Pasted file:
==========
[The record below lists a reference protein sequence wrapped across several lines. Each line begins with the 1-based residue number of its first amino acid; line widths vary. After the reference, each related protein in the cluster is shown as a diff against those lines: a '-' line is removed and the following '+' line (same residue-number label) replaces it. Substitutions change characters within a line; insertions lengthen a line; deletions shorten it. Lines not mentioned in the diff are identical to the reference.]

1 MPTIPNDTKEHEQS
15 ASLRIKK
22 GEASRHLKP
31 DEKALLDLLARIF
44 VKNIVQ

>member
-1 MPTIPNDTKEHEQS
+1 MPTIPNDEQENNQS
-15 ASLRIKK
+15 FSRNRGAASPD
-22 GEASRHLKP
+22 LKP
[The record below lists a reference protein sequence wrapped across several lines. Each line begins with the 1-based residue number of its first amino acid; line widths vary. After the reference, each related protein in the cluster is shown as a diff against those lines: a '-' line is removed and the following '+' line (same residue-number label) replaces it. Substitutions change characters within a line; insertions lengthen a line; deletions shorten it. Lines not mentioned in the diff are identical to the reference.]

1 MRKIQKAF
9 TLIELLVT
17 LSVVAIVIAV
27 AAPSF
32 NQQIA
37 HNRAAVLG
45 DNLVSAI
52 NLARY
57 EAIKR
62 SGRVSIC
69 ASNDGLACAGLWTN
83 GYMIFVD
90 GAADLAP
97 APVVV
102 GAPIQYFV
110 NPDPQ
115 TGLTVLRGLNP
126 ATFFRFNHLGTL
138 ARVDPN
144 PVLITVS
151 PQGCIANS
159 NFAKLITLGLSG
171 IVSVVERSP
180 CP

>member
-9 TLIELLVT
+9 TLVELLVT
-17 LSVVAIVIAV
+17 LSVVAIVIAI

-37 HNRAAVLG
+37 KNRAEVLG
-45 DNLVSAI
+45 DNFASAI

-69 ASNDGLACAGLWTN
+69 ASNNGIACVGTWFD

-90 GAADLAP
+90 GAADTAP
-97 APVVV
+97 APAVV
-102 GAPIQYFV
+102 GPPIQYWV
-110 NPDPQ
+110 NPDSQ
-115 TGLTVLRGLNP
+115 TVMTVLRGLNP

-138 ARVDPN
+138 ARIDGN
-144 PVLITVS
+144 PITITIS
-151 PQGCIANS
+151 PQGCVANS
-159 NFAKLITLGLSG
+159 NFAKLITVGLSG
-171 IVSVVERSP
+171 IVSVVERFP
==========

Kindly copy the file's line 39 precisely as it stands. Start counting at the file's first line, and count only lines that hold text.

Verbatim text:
>member